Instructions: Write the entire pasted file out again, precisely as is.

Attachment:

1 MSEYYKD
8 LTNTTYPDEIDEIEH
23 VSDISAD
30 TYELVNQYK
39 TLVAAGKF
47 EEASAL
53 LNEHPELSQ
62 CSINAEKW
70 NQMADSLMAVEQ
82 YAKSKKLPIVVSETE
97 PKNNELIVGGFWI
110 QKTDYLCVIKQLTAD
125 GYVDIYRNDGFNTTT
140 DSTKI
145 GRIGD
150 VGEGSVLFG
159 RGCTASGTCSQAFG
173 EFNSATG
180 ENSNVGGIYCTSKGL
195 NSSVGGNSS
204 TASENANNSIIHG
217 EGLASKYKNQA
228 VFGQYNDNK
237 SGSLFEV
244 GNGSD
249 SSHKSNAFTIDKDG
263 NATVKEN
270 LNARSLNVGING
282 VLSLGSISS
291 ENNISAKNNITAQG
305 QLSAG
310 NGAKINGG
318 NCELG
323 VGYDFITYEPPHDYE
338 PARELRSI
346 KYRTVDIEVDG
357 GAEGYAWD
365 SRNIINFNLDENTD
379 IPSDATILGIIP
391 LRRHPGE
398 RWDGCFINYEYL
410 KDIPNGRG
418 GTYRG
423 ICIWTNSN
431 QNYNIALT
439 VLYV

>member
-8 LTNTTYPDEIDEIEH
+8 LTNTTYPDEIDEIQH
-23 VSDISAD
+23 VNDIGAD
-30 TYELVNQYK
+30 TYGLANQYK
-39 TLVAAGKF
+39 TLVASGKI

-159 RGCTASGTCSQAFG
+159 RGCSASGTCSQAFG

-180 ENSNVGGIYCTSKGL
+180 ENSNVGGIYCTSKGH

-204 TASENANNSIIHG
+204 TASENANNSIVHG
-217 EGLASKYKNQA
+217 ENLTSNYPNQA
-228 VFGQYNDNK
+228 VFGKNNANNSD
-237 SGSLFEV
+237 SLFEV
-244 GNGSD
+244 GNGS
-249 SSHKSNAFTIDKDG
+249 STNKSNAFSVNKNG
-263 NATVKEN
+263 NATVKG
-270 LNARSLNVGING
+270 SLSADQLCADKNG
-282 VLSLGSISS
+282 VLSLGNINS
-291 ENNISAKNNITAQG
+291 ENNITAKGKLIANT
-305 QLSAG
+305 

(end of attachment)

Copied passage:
1 MSEYYKD
8 LTNTTYPDEIDEIEH
23 VSDISAD
30 TYELVNQYK
39 TLVAAGKF
47 EEASAL
53 LNEHPELSQ
62 CSINAEKW
70 NQMADSLMAVEQ
82 YAKSKKLPIVVSETE
97 PKNNELIVGGFWI
110 QKTDYLCVIKQLTAD
125 GYVDIYRNDGFNTTT
140 DSTKI
145 GRIGD
150 VGEGSVLFG
159 RGCTASGTCSQAFG
173 EFNSATG
180 ENSNVGGIYCTSKGL
195 NSSVGGNSS
204 TASENANNSIIHG
217 EGLASKYKNQA
228 VFGQYNDNK
237 SGSLFEV
244 GNGSD
249 SSHKSNAFTIDKDG
263 NATVKEN
270 LNARSLNVGING
282 VLSLGSISS
291 ENNISAKNNITAQG
305 QLSAG
310 NGAKINGG
318 NCELG
323 VGYDFITYEPPHDYE
338 PARELRSI
346 KYRTVDIEVDG
357 GAEGYAWD
365 SRNIINFNLDENTD
379 IPSDATILGIIP
391 LRRHPGE
398 RWDGCFINYEYL
410 KDIPNGRG
418 GTYRG
423 ICIWTNSN
431 QNYNIALT
439 VLYV

>member
-8 LTNTTYPDEIDEIEH
+8 LTNTTYPDEIDEIQH
-23 VSDISAD
+23 VNDIGAD
-30 TYELVNQYK
+30 TYGLANQYK
-39 TLVAAGKF
+39 TLVASGKI

-159 RGCTASGTCSQAFG
+159 RGCSASGTCSQAFG

-180 ENSNVGGIYCTSKGL
+180 ENSNVGGIYCTSKGH

-204 TASENANNSIIHG
+204 TASENANNSIVHG
-217 EGLASKYKNQA
+217 ENLTSNYPNQA
-228 VFGQYNDNK
+228 VFGKNNANNSD
-237 SGSLFEV
+237 SLFEV
-244 GNGSD
+244 GNGS
-249 SSHKSNAFTIDKDG
+249 STNKSNAFSVNKNG
-263 NATVKEN
+263 NATVKG
-270 LNARSLNVGING
+270 SLSADQLCADKNG
-282 VLSLGSISS
+282 VLSLGNINS
-291 ENNISAKNNITAQG
+291 ENNITAKGKLIANT
-305 QLSAG
+305 